Authors: Nor Aziah Abu Kasim; Rasid Mail
Addresses: Graduate School of Management, Universiti Putra Malaysia, 43400 UPM Serdang, Selangor, Malaysia ' School of Business and Economics, Universiti Malaysia Sabah, P.O. Box No. 2073, 88999 Kota Kinabalu, Sabah, Malaysia
Abstract: This paper analyses the differences and/or similarities of the process of accounting change and its consequences in two corporatised public utility organisations which are expected by the government to transform themselves into self-financing, efficient and profitable organisations. The explanatory case study method, using mainly semi-structured interviews and document reviews, was adopted. Accounting change was initiated through the mechanisms of institutional isomorphism and was enacted due to intertwined legitimacy and efficiency reasons. In spite of the efficiency reason, both cases demonstrated unsuccessful transformation due to incompatible ways of thinking, internal and external constraints and the mobilisation of power and the risks in actors' relations. Both case studies similarly capture the complexity and stability of the ongoing process of accounting change during which the ingrained public service values and practices remained stable in spite of corporatisation. However, during the later stage, the leadership factor successfully promoted the use of accounting as the new organisational knowledge within one of the case organisations. Insights from these case studies show that the enactment of the so-called 'efficient' accounting system is neither deterministic nor simple, but evolves from a combination of issues.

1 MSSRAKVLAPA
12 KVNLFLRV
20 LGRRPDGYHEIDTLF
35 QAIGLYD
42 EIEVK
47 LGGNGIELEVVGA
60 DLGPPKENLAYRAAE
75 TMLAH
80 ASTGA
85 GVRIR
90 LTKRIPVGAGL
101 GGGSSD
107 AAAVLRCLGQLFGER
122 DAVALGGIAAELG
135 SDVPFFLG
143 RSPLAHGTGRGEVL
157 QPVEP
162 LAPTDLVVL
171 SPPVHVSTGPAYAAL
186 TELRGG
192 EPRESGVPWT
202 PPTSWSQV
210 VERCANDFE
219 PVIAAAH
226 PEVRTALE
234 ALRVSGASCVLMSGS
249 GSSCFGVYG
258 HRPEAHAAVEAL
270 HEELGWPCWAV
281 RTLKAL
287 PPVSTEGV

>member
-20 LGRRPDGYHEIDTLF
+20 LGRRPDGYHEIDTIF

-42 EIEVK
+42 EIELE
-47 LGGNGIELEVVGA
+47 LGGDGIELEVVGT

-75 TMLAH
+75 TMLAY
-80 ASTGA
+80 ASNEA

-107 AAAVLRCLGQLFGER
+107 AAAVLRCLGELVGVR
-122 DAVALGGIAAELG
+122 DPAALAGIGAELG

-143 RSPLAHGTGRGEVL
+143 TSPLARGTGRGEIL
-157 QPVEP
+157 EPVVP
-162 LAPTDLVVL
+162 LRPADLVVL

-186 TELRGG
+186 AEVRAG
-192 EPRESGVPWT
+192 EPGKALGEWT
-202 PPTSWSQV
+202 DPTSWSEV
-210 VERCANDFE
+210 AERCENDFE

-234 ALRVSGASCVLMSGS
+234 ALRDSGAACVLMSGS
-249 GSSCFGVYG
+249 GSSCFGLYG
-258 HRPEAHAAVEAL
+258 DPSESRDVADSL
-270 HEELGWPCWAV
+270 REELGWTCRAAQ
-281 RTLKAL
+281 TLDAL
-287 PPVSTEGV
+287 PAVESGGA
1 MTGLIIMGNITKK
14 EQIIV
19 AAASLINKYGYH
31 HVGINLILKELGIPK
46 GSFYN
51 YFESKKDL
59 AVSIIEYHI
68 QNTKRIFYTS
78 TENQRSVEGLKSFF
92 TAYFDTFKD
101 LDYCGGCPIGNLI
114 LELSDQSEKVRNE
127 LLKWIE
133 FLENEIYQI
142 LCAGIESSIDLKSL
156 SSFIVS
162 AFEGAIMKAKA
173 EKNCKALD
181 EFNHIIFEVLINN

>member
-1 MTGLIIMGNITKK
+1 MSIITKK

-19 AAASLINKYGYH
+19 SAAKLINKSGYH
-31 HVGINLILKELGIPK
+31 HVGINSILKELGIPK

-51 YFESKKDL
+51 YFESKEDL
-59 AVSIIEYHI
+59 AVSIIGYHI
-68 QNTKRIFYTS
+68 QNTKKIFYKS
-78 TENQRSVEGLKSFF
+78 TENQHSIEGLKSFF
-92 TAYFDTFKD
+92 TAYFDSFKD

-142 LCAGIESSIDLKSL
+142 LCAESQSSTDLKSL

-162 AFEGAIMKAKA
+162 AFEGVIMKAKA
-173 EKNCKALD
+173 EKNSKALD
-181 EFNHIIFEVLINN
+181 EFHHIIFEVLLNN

Keywords: accounting change; complexity; stability; leadership; institutional isomorphism; corporatisation; public utilities; public service values; public services; Malaysia.
International Journal of Critical Accounting, 2013 Vol.5 No.2, pp.143 - 155
Available online: 22 Jul 2013 *Full-text access for editors Access for subscribers Purchase this article Comment on this article